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Lowell Brueckner

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The Alliance that Failed


18. An expository study of Isaiah, chapter 17

In this chapter, the alliance that we learned about in chapter seven, reappears. You remember that the house of David, that is, the king’s household and all of Judah, “shook as the trees of the forest shake with the wind” (Is.7:2), because of the report of two allies, joined against them. You may also remember that the alliance was between Syria or Aram and the ten northern tribes of Israel. God assured King Ahaz and his people that this threat would come to nothing: “It shall not stand nor shall it come to pass” (7:7). Now we will see why they had nothing to worry about from that source. God knows the future perfectly, therefore it is always right and always safe to stand firmly upon His prophetic word.

A cursed cup to drink

“The oracle concerning Damascus.” This is another oracle, and we know now that its synonym is burden, but Matthew Henry quotes a Caldeean paraphrase that helps us to understand better this difficult word: The burden of the cup of the curse to drink to Damascus. An oracle is a bitter cup that is to be drunk and it contains a curse upon Damascus. Damascus is the capital city of Syria, so they must first drink of this “cup of trembling” (another way to describe the bitter cup, Is.51:17, 22; Zech.12:2). From there it is passed around to all of Syria and then each of the ten northern tribes of Israel must drink from it.

Moab… Sin, Pride and Salvation


17. An expository study of Isaiah, chapters 15 and 16

A little history of Moab

A close study of this map will show you most of the places mentioned in Isaiah 15 and 16.
Click for close-up
Moab was born to Lot’s oldest daughter as a direct result of the influence of Sodom and Gomorrah over his family. Moab was conceived shortly after they escaped from the judgment of God upon those cities. They fled to a small town in the valley, Zoar, but at a distance from the fire and brimstone, and then, for some reason, went to live in a cave in the mountains. The mother was killed, when she looked back at all they were leaving behind, and the two daughters were left.

There is a great, but disturbing, lesson to be learned from this account: You cannot choose to live in the middle of perversion without having it affect your life. Not only was homosexuality an acceptable sexual alternative in Sodom, but we can be sure, because of its presence, that there were many other perversions, as well. Perhaps as Lot’s daughters mixed and mingled with the Sodomite girls, they heard many stories of incestuous relationships. We can then understand the source of their evil plan to make their father drunk and then each conceive a child by him. We might also see why Lot allowed himself to drink, but in his stupor, he was not aware of having a part in incest (Ge.19:17-38).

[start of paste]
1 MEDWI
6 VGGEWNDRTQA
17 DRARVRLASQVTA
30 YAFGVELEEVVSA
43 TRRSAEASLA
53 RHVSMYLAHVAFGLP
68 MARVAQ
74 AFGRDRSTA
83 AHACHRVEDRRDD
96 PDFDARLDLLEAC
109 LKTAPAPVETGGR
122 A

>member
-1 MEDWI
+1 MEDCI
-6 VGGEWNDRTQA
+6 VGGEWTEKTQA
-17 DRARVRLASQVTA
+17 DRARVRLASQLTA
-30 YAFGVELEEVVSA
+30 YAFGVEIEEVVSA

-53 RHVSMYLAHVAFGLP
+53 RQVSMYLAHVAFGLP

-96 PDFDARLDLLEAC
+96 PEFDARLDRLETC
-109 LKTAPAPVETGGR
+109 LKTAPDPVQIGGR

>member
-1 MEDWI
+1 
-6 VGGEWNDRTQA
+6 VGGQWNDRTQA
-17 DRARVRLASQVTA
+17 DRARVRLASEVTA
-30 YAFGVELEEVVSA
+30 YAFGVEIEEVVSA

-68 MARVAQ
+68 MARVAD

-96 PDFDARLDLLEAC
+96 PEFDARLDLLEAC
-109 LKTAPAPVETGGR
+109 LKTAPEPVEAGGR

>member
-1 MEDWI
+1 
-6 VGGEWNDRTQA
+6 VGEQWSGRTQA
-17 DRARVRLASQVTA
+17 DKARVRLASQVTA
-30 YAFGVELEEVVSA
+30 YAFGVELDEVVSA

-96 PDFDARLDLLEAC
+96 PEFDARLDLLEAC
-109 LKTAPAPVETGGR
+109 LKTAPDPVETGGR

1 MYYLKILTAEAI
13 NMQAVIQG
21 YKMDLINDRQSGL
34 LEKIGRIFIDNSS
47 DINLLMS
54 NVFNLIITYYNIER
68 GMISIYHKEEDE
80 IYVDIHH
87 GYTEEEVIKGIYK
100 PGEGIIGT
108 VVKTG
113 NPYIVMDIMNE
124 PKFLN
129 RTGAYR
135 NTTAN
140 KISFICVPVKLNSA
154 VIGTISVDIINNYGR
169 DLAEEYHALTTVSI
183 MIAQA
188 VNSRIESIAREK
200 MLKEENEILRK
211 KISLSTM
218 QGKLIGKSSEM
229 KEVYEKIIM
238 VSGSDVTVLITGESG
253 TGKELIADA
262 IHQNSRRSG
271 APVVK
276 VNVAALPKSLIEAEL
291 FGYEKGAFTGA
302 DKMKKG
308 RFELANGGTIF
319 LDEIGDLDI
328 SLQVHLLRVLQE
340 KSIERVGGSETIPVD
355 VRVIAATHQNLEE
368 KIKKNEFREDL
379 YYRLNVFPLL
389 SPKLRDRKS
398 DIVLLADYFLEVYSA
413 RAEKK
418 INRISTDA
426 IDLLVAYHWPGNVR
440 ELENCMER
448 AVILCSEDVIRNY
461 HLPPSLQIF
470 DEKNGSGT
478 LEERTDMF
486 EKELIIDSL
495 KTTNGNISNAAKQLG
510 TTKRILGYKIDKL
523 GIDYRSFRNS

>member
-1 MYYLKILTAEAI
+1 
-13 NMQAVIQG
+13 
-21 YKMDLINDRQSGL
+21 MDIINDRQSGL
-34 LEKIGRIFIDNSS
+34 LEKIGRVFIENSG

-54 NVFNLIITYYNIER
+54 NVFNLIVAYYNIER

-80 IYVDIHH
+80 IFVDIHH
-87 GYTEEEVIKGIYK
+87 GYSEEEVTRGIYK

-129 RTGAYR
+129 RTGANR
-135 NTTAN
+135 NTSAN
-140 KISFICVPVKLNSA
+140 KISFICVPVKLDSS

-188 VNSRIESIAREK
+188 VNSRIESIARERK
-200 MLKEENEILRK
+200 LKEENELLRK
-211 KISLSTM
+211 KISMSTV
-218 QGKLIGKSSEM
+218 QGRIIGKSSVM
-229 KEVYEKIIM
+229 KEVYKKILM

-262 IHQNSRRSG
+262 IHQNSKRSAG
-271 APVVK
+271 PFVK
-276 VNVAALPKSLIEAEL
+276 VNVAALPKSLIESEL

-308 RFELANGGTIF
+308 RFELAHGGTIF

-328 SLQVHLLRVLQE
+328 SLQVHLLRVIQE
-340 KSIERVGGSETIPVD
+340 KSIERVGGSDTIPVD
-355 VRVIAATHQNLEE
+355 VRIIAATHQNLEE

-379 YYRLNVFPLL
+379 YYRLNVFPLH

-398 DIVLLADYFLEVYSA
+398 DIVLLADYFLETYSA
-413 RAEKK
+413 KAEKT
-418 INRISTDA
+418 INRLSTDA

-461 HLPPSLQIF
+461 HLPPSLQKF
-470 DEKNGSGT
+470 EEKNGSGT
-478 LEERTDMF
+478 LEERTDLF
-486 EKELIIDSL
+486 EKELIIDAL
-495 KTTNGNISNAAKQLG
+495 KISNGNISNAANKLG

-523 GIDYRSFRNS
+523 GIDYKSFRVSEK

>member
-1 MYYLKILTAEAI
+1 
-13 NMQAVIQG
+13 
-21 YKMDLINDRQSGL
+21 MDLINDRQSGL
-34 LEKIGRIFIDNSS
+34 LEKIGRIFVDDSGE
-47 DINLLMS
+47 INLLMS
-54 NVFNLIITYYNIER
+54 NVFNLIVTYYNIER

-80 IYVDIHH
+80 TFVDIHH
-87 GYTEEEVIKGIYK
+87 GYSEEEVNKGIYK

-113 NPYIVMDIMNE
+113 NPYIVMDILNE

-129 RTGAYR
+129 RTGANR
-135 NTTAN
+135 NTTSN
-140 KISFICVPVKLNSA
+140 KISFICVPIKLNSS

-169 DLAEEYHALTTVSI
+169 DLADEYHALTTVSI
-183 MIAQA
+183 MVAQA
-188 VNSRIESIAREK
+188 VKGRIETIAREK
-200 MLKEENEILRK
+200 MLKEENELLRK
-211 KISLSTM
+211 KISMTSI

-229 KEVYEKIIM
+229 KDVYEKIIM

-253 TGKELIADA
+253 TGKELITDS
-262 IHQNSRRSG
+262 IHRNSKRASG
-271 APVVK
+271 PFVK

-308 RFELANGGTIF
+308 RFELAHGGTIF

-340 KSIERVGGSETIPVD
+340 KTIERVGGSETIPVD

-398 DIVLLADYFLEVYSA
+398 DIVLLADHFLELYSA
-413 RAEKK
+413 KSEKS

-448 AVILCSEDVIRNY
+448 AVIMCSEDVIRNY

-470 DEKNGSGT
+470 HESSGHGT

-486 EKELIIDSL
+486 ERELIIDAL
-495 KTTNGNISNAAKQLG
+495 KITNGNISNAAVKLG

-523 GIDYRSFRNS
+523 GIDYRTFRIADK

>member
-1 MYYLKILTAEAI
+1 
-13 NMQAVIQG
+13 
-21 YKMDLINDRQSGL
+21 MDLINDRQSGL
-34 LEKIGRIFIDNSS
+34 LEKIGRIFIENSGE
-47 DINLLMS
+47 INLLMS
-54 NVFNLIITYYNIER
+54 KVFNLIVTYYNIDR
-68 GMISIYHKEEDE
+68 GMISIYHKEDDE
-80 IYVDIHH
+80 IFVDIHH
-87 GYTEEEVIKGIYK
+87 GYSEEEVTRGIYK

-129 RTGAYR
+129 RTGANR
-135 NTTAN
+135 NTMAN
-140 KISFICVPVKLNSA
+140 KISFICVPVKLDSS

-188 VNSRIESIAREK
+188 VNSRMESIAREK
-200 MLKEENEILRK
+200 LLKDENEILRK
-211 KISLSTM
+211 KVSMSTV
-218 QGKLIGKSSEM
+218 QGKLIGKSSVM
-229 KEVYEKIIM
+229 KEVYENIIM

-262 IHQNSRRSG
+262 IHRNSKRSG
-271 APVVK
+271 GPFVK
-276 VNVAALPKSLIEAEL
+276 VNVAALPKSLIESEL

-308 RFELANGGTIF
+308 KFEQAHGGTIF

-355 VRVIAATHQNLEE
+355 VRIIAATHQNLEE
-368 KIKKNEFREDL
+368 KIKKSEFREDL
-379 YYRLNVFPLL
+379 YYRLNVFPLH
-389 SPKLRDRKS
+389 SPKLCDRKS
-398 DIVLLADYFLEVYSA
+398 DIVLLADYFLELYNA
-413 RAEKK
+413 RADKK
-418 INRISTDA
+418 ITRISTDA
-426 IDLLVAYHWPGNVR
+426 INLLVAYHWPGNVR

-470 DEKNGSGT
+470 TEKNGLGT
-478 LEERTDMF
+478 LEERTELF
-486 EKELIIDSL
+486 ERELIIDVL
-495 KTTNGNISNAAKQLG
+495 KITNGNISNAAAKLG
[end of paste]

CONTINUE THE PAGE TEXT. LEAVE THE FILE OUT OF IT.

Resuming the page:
Pepper and Salt 3


Repentance, shallow Christianity, getting the devil mad... that's the language of Vance Havner. Sometime, somewhere, many Christians have gotten the idea that they have to put up with a lot of unchristian ideas and actions. They think its loving to overlook faults that hurt the testimony of the church. They misinterpret the Scripture about "covering a multitude of sins". Vance Havner begins our little lesson in Christian values with the words of Christ, quoting from His word to the Thyatira church...

Is Christ tolerant?

"... thou sufferest that woman Jezebel..." (Rev. 2:20). God judges what we tolerate as well as what we practice. Too often we put up with things we ought to put out.

Turn around, cat!

Billy Sunday used to say, "They tell me I rub the fur the wrong way. I don't, let the cat turn around!" People who complain about straight preaching are usually cats headed the wrong way. People who walk in darkness squint when the light is turned on. The man who walks in the light welcomes more light (Jn. 3:19-21). This explains why some people do not like to come to church. They have photophobia... they are afraid of the light!

The Fall of Lucifer


An artist's view of The Hanging Gardens of Babylon
16. An expository study of Isaiah, chapter 14

I find it necessary to remind God´s people that in order to understand the Bible and godly principle, we must often change our understanding of many words. We see them in the popular form in which they are used, according to the present modes. In that way, it is easy to stray in our minds from what God wants us to understand. This is also true concerning historic meaning of words, as they have been used in the church.

Let´s take into account the word revival. What comes into your mind when you hear that word? In the south of the U.S., the word means a series of evangelistic meetings. In Spanish-speaking countries it might mean an awakening of unbelievers or sinners. This is true, because the Spanish word is avivamiento, which can simply mean somethingan event, a movement or a time that brings life. However, the classical use of the word in the church is, as is found in Psalms 85:6: “Will You not Yourself revive us again, that your people may rejoice in thee.” It means to live again, closely related to the word resurrect.  If that is the case, then it has to do with people, who had been alive, but need a new infusion of life.